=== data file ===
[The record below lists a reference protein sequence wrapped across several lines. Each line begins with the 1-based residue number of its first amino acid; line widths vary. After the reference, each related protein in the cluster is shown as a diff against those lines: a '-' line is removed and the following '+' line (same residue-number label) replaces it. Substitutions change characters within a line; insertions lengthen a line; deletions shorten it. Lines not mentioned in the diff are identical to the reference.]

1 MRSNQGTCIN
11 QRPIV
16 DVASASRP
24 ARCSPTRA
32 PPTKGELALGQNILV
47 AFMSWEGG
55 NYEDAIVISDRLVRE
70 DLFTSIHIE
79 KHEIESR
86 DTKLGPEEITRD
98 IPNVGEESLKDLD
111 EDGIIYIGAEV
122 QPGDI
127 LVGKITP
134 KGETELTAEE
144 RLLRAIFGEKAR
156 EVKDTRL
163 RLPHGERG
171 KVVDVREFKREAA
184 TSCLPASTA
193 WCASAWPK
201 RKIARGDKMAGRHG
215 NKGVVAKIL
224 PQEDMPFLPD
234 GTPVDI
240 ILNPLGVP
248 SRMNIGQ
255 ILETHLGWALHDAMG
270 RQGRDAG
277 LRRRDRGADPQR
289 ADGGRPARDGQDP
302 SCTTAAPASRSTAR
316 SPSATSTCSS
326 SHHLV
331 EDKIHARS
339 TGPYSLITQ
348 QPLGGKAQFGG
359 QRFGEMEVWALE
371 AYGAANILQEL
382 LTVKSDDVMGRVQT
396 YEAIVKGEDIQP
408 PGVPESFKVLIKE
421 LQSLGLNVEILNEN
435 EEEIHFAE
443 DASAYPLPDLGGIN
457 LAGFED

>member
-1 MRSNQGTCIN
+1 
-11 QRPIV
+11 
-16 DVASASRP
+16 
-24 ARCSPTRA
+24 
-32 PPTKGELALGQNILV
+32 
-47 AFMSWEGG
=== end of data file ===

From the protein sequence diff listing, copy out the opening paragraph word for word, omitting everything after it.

[The record below lists a reference protein sequence wrapped across several lines. Each line begins with the 1-based residue number of its first amino acid; line widths vary. After the reference, each related protein in the cluster is shown as a diff against those lines: a '-' line is removed and the following '+' line (same residue-number label) replaces it. Substitutions change characters within a line; insertions lengthen a line; deletions shorten it. Lines not mentioned in the diff are identical to the reference.]